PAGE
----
to fuse (Figure). The hiatus is surrounded by the sacral cornu.

Preparation
Obtain consent for the procedure either from the patient or, if appropriate, from the parents. After induction of general anaesthesia and airway control, the patient is positioned laterally (or ventrally),
with their hips flexed to 90°. Skin disinfection should be performed carefully, because of the proximity to the anus.
After defining the bony landmarks of the sacral triangle, the two sacral cornuae are identified by moving your fingertips from side to side.The gluteal cleft is not a reliable mark of the midline. The puncture is performed between the two sacral cornuae. The needle is oriented 60° in relation to back plane, 90° to skin surface. The needle bevel is oriented ventrally, or parallel to the fibers of the sacro-coccygeal ligament.
After verifying absence of spontaneous reflux of blood or cerebrospinal fluid (more sensitive than an aspiration test), injection of LA should be possible be without resistance. Inject slowly (over about one minute).




-Upasana Y. :) 

Sunday, May 12, 2019

HbA1c and Estimated Average Glucose


Hello Awesomites!

Sounds new. Wait till the end!

Do You know what is HBA1c?

HbA1c is produced by the condensation of Glucose with N-terminal valine of each beta chain of HbA.

Diagnostic importance
The rate of synthesis of HBA1c is proportional to exposure of RBC to glucose. Concentration of HBA1c is indication of blood glucose concentration.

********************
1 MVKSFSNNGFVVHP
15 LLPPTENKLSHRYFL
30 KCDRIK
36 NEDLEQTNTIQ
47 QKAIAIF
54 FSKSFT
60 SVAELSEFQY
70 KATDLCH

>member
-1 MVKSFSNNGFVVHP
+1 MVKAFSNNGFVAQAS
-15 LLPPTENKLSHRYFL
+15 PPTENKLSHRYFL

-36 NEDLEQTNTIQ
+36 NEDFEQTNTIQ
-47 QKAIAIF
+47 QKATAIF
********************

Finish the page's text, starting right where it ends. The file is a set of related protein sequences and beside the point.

It reflect mean blood Glucose level over 2-3 months prior to its measurement.If HbA1c is <7% then diabetes is in good control. To get an accurate result the concentration should be monitored for several months.

Estimated average glucose (eAG) :- It is new term in diabetic management.It helps to interpret HbA1c levels into average glucose concentration.
eAG(mg/dl) =(28.7×HbA1c) - 46.7

Drawback
The A1c doesn’t replace self blood-glucose monitoring. Because the A1c is an average of all your blood sugars, it does not tell you your blood sugar patterns. If someone has certain type of hemoglobin mutations (variation in the hemoglobin structure) (HbA1c is falsely low) , is severely anemic (low red blood cell count), iron deficient( HbA1c is falsely high) or is being treated blood transfusions or medications to increase the production of new red blood cells, the A1c test may not be accurate.

Thank you.
Upasana Y. :)